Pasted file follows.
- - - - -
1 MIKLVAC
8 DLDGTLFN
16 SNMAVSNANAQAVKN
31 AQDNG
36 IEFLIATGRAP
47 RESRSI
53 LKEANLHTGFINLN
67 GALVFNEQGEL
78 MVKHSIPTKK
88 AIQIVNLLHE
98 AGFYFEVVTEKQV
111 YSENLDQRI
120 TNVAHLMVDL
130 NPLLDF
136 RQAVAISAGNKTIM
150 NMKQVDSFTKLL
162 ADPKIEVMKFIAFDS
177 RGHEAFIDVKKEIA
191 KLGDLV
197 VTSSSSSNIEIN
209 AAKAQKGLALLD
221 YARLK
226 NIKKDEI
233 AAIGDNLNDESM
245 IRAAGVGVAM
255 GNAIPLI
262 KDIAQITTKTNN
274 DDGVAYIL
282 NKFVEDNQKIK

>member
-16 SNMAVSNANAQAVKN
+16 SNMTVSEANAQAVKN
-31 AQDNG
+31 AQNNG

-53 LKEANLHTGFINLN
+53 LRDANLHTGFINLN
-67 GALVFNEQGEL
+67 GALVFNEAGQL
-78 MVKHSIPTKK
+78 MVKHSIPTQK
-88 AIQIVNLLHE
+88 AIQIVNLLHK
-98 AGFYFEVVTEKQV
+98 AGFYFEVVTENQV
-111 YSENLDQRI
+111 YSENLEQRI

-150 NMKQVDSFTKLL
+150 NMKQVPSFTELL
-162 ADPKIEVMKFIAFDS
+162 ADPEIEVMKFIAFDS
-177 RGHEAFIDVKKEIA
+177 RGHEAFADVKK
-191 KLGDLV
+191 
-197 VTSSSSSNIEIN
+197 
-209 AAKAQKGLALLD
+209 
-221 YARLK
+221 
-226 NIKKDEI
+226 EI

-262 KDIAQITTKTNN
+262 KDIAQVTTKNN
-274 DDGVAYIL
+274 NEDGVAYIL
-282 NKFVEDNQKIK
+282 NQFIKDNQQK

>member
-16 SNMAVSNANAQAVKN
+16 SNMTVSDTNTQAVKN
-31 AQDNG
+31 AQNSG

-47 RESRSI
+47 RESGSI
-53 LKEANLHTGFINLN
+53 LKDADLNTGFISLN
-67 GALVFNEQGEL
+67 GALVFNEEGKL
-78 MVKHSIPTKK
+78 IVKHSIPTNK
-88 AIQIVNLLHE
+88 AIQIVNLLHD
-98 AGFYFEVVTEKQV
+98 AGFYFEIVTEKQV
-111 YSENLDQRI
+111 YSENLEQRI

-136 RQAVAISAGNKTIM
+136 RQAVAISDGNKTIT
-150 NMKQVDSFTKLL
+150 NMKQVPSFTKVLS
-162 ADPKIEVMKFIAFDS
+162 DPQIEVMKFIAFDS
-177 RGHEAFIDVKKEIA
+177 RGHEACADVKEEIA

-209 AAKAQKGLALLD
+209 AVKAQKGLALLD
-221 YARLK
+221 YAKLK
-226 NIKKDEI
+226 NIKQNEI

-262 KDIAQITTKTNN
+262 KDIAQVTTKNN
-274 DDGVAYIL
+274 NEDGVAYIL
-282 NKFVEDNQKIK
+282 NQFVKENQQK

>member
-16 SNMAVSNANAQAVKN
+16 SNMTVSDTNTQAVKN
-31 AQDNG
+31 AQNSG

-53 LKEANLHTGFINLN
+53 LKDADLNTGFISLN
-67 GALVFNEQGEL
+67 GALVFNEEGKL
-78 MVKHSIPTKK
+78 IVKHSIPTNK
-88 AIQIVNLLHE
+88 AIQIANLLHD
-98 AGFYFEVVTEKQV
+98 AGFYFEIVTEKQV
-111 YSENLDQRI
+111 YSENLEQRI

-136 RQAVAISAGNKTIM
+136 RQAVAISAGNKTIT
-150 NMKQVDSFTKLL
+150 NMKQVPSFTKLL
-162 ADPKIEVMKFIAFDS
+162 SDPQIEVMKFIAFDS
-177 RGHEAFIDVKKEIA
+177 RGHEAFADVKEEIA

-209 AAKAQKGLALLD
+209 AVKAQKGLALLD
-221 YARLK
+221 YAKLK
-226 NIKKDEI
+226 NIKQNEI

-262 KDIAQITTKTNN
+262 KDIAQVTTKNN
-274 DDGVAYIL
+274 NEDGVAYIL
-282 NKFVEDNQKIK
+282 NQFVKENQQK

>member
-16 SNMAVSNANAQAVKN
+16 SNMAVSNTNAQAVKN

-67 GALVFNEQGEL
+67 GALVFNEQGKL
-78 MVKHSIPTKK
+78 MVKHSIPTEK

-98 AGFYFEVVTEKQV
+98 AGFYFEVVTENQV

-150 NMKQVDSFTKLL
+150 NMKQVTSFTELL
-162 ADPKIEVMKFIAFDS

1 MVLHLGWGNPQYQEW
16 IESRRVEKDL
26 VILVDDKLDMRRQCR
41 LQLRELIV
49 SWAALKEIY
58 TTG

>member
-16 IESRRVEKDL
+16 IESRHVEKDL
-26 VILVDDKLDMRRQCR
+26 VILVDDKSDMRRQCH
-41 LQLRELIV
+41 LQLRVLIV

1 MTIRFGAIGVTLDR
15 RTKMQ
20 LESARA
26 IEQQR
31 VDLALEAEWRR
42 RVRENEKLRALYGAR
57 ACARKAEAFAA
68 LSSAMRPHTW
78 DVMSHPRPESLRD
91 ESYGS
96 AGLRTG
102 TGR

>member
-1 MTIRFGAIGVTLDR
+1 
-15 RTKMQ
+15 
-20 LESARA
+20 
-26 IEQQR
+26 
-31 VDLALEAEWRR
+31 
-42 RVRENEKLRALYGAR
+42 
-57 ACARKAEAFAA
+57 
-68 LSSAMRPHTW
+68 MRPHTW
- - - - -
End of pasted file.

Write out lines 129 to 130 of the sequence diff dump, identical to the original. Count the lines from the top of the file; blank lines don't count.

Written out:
-162 ADPKIEVMKFIAFDS
+162 SDPQIEVMKFIAFDS